I have decided that God is the Author of the unexpected. When God tells you how to do something, you might as well do it, even if you have no idea how it will work.
The Battle of Jericho
In Joshua 6 we can read of the battle of Jericho. The Israelites had been wandering through the wilderness for 40 years, and they were psyched to finally see some action. The first big city they came to was Jericho. So the warriors started polishing their shields and sharpening their swords.
And God said, “Hold on a minute. I’ve got an idea.”
“Cool,” the Israelites said. “You got some new moves we can try out.”
“Sure do,” said God. “For starters, you can get your swords and shields ready, but don’t worry about getting them messy because you’ll just be carrying them for decoration.”
“What? That’s insane! Are you just gonna zap them from the sky?”
“No, you are going to conquer the city. And this is how you’re gonna do it. For six days you are going to march around the city. Don’t say a word, just march. On the seventh day you are going to march seven times. Then you are going to yell really, really loud and the walls will fall down.”
“That’s not possible. And we will look silly just wearing all our armor and walking around the city every day.”
“Do you want to conquer this city or not?”
“Then do it the way I told you to. And after the walls finally fall down, you’ll get to use your swords to kill the people inside.”
So the Israelites did as God told them, and the city of Jericho was demolished. They may have felt a bit stupid all dressed up and doing nothing but marching around, but they got what they desired in the end.
The Blind Man
In John 9 we read another interesting story, this time about a man that had been blind from birth. Jesus was walking along the road with his disciples, who started talking about the poor man like he wasn’t even there.
“Hey, Jesus, who sinned, this man or his parents?” they asked. “Somebody had to have done something for him to be born blind.”
“Neither this man nor his parents sinned,” said Jesus, sparing them the lecture on the impossibility of the man sinning before he was even born. “This happened so that the works of God might be displayed in him.”
Jesus didn’t say anything else. Instead, he bent down and spit on the dust.
“What on earth are you doing?” asked the disciples.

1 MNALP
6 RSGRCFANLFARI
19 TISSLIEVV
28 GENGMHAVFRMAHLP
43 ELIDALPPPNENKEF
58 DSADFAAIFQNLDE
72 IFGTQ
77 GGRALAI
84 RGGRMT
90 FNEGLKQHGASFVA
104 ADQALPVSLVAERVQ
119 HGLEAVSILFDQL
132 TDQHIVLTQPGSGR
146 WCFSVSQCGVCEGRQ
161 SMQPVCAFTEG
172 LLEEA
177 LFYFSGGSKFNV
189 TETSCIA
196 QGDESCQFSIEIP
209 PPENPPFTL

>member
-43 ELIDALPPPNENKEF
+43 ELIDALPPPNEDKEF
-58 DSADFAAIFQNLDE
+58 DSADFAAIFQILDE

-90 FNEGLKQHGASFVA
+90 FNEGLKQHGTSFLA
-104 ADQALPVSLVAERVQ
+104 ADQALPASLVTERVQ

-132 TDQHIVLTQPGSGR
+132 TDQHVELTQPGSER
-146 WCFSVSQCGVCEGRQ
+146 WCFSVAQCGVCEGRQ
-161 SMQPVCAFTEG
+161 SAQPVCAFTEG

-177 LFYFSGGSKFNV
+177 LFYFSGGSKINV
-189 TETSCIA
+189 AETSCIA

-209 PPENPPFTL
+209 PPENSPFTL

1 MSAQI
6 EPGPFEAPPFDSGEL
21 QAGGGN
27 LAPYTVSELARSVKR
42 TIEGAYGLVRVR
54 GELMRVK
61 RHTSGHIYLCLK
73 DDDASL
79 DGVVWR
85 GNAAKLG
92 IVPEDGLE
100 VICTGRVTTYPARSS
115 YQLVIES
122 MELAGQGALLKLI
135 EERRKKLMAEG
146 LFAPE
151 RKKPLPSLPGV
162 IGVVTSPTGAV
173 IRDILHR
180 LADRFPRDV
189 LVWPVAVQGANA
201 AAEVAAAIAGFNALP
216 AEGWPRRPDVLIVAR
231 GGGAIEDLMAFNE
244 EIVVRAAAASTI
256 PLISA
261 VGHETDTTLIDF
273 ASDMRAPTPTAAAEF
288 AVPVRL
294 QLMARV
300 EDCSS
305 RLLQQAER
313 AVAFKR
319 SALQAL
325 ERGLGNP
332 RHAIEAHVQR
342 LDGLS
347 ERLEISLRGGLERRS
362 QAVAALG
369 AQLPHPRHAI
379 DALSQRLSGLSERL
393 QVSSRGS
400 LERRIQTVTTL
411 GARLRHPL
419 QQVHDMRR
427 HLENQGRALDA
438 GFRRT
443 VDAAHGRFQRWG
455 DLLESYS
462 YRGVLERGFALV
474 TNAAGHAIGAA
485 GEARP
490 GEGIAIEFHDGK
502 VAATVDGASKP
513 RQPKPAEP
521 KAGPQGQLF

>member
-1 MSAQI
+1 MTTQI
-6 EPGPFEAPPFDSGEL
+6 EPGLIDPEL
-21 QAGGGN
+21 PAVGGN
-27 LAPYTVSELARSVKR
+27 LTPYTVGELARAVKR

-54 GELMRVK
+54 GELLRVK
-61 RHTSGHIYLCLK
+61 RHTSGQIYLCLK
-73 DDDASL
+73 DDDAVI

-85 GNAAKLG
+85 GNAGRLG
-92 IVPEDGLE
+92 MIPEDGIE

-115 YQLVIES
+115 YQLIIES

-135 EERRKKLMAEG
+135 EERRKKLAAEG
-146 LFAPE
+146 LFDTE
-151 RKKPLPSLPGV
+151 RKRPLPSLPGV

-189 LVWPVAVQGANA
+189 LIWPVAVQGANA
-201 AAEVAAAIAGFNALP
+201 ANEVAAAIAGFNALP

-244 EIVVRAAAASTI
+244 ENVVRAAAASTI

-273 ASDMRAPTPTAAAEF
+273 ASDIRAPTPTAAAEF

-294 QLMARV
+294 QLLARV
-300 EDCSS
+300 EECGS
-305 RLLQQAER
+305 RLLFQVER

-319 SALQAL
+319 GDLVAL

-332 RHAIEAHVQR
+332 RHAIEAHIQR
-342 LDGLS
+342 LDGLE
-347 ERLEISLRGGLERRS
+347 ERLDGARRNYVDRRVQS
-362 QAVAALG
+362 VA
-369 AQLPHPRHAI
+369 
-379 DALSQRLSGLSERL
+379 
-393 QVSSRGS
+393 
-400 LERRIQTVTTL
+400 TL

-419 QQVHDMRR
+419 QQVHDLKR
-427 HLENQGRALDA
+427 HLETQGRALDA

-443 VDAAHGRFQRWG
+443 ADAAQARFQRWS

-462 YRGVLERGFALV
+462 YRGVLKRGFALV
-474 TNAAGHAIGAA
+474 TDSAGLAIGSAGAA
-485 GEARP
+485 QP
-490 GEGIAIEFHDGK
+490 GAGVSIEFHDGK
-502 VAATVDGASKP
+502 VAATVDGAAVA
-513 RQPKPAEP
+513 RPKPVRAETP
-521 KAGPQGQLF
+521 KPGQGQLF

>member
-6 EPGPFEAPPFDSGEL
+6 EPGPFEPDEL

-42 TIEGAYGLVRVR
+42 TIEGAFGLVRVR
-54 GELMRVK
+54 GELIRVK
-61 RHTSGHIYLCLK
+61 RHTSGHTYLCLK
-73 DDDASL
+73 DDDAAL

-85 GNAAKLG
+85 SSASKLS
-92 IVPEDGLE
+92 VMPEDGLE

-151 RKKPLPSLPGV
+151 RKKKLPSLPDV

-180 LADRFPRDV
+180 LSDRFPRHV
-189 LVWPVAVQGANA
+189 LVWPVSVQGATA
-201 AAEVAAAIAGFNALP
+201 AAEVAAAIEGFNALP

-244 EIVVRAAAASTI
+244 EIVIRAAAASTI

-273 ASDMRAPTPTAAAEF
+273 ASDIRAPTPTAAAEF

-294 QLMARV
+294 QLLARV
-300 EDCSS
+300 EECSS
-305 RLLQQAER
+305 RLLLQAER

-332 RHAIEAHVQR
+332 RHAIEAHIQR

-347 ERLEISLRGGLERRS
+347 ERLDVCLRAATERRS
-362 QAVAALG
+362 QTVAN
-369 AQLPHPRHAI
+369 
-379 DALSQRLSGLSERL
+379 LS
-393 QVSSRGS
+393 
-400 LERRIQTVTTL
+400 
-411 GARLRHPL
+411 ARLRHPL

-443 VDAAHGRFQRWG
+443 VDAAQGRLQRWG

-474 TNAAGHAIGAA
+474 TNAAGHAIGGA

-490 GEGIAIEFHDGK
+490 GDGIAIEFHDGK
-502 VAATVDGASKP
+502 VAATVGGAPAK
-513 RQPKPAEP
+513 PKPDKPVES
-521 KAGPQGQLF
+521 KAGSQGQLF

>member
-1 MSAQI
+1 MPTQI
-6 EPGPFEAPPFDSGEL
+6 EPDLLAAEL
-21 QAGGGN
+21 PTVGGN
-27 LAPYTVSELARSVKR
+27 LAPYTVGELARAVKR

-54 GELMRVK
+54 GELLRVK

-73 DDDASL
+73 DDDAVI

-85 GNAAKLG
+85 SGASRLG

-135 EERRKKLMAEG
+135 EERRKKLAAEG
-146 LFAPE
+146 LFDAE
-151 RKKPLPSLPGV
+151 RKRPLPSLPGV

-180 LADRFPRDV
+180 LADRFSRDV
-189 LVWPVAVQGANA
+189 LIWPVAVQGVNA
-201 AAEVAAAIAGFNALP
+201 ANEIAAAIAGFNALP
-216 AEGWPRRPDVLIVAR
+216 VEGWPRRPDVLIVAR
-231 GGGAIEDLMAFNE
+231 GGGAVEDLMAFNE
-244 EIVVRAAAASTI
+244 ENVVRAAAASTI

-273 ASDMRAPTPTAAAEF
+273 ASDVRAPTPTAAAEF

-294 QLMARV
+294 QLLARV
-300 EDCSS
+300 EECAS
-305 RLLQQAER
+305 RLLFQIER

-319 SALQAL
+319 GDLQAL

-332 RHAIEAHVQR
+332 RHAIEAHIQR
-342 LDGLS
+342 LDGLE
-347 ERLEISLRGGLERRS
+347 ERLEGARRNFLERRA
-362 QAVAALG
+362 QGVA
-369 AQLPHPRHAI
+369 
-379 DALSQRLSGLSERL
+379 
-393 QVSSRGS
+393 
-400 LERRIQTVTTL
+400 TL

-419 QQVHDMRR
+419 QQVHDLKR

“Hold on,” Jesus said. “I’ve got an idea.”
The blind man sat nearby and silently listened.
Jesus started stirring up the spit, and spitting some more, until he had a good bit of mud. Unexpectedly the blind man felt a warm wet ickyness spread across his eyelids. Inwardly cringing, the man lifted up the sleeve of his robe to wipe off his face. Just another joke at the expense of a blind man. He ought to be used to them by now, he’d been living with them all his life.
“Wait,” Jesus said, and there was such power in his voice that the blind man froze, his arm suspended in the air. “You need to go to the Pool of Siloam to wash that off.”
Maybe because of the tone of voice Jesus used, maybe because of the rumors he had heard about this man called Jesus, and maybe because he couldn’t wait to get away from the disciples which were now snickering in the background, the man turned and ran toward the pool. As he ran, avoiding obstacles along the way, he tried not to let himself hope. But at this point any chance was worth taking.
As he dipped his hand into the pool and wiped the mud away from his eyes, new sensations began to flood his body. How do you explain colors to someone who has lived their life in darkness? How do you explain the dimension of sight to someone who has used their fingertips for eyes? The blind man was flooded with light, and discovered that vision was way better than he had ever imagined.
It was well worth the humiliation of the spit, the snickering disciples, and the foolishness of the errand to wash at a certain pool.
Peter and the Fish
The last example I’m going to use is found in Matthew 17. There was a knock at the door. Peter went to answer it.
“Yes,” Peter said, surveying the well dressed men waiting outside.
“We are collecting the temple tax,” they informed him. “Doesn’t your Master pay it?”
“He sure does,” Peter said quickly, not wanting anything to tarnish Jesus’ reputation. “Be right back.”
Peter ran back into the house. “Hey, Jesus,” he called, “some men are here collecting the temple tax.You got it?”
“What do you think, Peter?” Jesus asked. “Do kings collect duty and taxes from their children or from others?”
“From others,” Peter replied, a bit confused at what this had to do with the men waiting outside.
“Then the children are exempt,” Jesus said. “But we don’t want to offend these tax collectors. I don’t have any money now, though. Judas has taken the bag and gone to the market for food.”
“What am I going to tell them, then?”
“Hold on, I’ve got an idea. Go get your fishing pole.”
“You expect me to catch enough fish to sell to pay that tax? I don’t have all day.”
“No, just run over to the lake and catch one fish. It will have a coin in its mouth, enough to pay both our taxes.”
“Alrighty then,” Peter replied, always ready to jump feet first into whatever Jesus suggested. “I’ll be right back.”
Peter had forgotten about the men waiting outside. As he ran by with his fishing pole slung over his shoulder, he called to them, “Oh, hold on, we’ve got an idea.”
The men looked at each other, sure that Peter had gone insane. But he caught just one fish, and that fish had the promised money right in its mouth.
You, Me, and the Guy Next Door
So what does this have to do with us? If you find yourself in a fix, or boxed in a corner with no more options, or simply looking for something better in life, you need to take it up with God.
You may very well hear Him say, “Hold on, I’ve got an idea.” It may make no sense, and you might not want to go along, but believe me, it will be the adventure of your life. And the results will be more than you could ever have imagined.